Time for another story - this time one of mine. I guess I thought of it since school is starting soon. This happened to me in eighth grade. Funny thing is, I never even told the story to my family until I was about 26 years old. I can still remember my dad's smile as I told them what I'm about to tell you. He was proud of me for standing up for myself. I still have some mixed emotions about it myself. I guess I'll let you decide if I handled it OK.
My friends know that I am primarily a verbal person; I don't tend to be physical or violent. When I was in junior high, I was extremely miserable. I was fat, unpopular, shy (with everyone but my friends) and we didn't have the money for the "right" clothes. This left me pretty much ripe for the teasing and I endured a ton of it. I really don't think about junior high much because those three years were just that miserable.
There were three boys who made it their mission to say the most cruel, hurtful things they could think of every day after third period. They stood by their lockers and waited for me to pass by and made pig noises, rude sounds, swear words - whatever they could think of - as I passed by. I never acknowledged them. One time I walked past and I couldn't keep myself from letting a tear fall, and they saw it. This only caused them to crow at their success and redouble their efforts.
Of the three, there was a ring leader. To this day I can't remember their names or faces; only that they were boys and they were there. The ring leader said the most while the two others played along. Finally one day, I had enough.
As I walked by, they began their usual litany. Something inside me snapped. I don't know why this day was the breaking point or why I chose to do what I did. The boys were in the middle of the hall about three feet from the locker bank lining the wall. Out of the blue, I grabbed the ring leader by the collar with my right hand and I swung him around with every ounce of strength I had. As he hit the locker, I pushed him up and there he was, slammed against the locker on his tip-toes, with my fist in his adam's apple.
At first, his friends started hooting, but I snapped a look at them and they shut up. I turned to the ring leader and I said, very calmly, "I've had enough of you. Don't you ever, ever talk to me or say anything to me again. Do. You. Understand?"
Somehow, he did. He nodded. I pushed harder against his neck, then dropped him and walked away. The amazing thing is, he and his friends actually listened to me. They never talked to me again. I would see them in the hall and they would look away.
I've never understood the mind of a bully, so I really don't know why this worked. On one hand, I'm proud of standing up for myself, but I wish I could have handled it without stooping to their level.
All I know is, I still remember every moment of that confrontation, and I still remember that my dad, who rarely showed approval, was really proud of me when he heard the story.
Here are some comments from this story:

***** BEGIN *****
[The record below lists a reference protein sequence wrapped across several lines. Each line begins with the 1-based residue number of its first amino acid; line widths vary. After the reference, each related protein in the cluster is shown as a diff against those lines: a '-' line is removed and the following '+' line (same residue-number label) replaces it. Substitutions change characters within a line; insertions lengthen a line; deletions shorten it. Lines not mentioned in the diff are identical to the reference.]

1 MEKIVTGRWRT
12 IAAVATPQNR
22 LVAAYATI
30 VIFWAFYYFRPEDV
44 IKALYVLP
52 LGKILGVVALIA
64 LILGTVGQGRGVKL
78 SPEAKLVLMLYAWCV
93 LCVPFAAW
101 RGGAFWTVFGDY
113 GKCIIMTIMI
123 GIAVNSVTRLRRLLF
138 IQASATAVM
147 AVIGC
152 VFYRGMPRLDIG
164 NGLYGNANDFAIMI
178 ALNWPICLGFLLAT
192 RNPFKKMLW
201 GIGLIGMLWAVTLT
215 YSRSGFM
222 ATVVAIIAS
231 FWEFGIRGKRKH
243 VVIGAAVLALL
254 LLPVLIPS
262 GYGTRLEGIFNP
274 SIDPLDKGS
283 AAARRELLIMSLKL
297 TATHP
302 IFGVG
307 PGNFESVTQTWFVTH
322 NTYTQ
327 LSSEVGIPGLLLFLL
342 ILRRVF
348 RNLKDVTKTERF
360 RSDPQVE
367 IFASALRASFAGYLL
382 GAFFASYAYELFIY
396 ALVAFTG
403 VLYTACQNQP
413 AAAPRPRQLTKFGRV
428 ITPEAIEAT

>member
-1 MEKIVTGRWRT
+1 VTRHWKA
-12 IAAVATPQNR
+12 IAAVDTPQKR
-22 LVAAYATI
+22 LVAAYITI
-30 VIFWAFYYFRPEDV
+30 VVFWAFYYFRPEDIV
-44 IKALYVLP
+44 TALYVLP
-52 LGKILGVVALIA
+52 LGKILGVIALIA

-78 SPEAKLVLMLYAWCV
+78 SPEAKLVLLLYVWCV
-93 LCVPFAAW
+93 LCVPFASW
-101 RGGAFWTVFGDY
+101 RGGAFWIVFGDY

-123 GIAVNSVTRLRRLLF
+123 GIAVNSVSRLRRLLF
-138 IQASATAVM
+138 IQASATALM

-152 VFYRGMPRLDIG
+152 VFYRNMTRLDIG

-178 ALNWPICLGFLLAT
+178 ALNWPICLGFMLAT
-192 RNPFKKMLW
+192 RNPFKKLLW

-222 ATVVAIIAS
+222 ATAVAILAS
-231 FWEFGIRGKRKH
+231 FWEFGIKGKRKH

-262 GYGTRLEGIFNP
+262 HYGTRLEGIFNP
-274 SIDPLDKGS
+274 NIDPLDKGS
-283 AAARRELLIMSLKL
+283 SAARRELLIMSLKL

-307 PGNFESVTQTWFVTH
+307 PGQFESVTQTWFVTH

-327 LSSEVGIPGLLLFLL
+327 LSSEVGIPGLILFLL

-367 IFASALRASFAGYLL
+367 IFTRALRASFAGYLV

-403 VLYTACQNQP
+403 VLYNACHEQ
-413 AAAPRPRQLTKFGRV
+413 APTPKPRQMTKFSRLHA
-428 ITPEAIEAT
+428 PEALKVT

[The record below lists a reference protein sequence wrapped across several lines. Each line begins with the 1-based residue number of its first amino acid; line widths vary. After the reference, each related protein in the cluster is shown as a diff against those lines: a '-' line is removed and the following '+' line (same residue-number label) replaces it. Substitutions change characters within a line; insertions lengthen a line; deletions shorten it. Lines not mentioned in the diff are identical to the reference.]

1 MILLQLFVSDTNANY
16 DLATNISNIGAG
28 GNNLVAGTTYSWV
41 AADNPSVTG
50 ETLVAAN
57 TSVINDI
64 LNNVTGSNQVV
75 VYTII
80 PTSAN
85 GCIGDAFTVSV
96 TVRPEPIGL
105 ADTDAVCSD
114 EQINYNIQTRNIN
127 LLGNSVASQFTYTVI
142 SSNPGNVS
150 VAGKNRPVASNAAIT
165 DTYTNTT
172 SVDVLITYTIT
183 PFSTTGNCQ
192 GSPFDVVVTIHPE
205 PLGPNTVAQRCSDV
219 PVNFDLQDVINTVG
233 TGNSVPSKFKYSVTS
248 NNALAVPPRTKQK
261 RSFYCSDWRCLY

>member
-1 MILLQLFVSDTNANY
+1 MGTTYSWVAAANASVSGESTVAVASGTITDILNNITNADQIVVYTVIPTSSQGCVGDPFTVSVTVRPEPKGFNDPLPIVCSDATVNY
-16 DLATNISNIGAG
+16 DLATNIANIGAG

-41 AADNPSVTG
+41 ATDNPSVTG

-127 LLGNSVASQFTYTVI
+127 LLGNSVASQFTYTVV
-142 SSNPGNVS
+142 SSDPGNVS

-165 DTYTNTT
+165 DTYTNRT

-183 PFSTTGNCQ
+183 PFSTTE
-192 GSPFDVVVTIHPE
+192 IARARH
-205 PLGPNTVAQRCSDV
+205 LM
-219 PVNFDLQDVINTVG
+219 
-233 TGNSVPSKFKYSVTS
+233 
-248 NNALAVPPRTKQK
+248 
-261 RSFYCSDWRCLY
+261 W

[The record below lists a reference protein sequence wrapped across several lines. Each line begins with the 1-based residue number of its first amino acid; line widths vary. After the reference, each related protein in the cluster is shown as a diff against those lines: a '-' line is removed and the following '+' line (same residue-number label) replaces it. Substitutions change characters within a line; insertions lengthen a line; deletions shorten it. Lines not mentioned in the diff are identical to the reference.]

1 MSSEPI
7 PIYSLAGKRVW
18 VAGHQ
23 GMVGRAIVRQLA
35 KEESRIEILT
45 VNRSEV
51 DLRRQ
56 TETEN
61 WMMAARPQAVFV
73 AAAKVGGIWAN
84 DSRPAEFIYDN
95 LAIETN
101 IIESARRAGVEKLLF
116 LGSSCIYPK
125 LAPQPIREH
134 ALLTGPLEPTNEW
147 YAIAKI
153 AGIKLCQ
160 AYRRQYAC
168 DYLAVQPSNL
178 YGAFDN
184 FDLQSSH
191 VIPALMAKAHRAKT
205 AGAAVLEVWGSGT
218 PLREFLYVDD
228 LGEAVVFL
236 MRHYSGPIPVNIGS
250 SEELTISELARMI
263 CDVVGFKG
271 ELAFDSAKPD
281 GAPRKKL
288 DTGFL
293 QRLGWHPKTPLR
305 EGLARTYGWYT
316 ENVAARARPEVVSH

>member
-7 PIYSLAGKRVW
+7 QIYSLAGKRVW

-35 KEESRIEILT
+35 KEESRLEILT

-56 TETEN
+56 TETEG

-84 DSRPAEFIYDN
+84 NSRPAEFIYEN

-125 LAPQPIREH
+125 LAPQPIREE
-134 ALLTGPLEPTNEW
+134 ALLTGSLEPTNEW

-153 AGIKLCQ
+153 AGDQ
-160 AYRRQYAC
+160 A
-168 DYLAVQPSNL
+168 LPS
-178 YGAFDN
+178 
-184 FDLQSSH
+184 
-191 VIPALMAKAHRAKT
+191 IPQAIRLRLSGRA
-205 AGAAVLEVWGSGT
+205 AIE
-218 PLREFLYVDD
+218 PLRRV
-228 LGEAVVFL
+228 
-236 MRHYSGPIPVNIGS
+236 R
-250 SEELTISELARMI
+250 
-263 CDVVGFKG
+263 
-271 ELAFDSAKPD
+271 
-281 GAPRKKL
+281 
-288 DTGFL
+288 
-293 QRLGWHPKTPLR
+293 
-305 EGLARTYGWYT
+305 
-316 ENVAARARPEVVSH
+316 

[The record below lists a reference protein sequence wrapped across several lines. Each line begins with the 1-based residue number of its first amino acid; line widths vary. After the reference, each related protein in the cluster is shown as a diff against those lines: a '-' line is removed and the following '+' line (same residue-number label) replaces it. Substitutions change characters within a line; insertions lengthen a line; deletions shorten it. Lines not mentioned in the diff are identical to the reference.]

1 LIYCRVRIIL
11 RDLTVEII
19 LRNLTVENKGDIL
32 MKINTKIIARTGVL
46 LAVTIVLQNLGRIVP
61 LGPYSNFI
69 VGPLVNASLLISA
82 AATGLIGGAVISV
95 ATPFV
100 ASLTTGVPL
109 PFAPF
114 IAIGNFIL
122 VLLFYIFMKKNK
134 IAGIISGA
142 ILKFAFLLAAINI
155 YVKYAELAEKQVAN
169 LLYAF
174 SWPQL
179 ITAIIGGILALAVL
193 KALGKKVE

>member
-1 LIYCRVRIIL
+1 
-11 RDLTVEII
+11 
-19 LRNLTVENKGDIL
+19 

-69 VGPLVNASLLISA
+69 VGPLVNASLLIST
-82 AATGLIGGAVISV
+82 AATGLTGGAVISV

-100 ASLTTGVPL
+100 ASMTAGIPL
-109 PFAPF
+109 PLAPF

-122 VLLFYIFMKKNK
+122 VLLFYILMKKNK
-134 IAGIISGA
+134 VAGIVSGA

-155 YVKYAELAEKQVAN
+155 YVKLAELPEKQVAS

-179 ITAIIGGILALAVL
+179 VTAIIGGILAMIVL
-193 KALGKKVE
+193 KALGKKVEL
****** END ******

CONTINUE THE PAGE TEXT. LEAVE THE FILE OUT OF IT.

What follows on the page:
This is like a scene right out of a movie and I love it! I always cheer for the underdog in scenes like that and I would've been in that hallway rooting you on! I hope that those boys learned a lesson from that and didn't treat anyone that way after their run in with you. You *should* be proud of yourself!
BTW...ditto back atcha about your comment on my site. I get the feeling we could be good friends and do some serious commiserating in real life!
You didn't sink to their level. It takes no courage to taunt a poor girl who is already feeling different. It took courage for you to confront them, though. I didn't get teased much in school but I often stood up to those who teased the underdogs. I am just built that way.
The only girl I ever teased was killed in a car accident our senior year. Even though she and I had long since become friends, I will always regret that I was ever cruel to her.
You are SO my hero!!
I never had the guts to stand up to the bullies in school. Good for you BG.
We teach our kids to not resort to violence, but bullies only respond to strength. I was bullied in 8th grade by the kids on the bus and even beat up once.
I finally picked the weakest kid of the gang and took him on one-on-one one day. His friends just watched him get beat up until he bit me. My mom took me to the emergency room for tetanus shots. None of the parents of the kids in the gang would believe their "baby" could do such a thing.
The whole gang steered clear of me after that. I don't know if that would work in today's zero-tolerance atmosphere.
Way to go, BG! I agree with Heather in that you did not stoop to their level. It's amazing how bullies can dish it out but can't take it! From what I understand, they have to make others feel bad in order to compensate for the poor self esteem they have.
I'm glad for you things worked out the way they did. I also agree with yellojkt that this probably would not fly in today's schools (unfortunately).
As a teacher, I see that happening at times, and you can see where it comes from when the parents are the exact same way. I was also a bullied person growing up and can relate, but never retaliated. That just wasn't my style. Instead, I hung back and waited until college to start over in a new place. However, I'm a big advocate of the underdog all the time. I'm one trying to keep bullying from happening again. ;)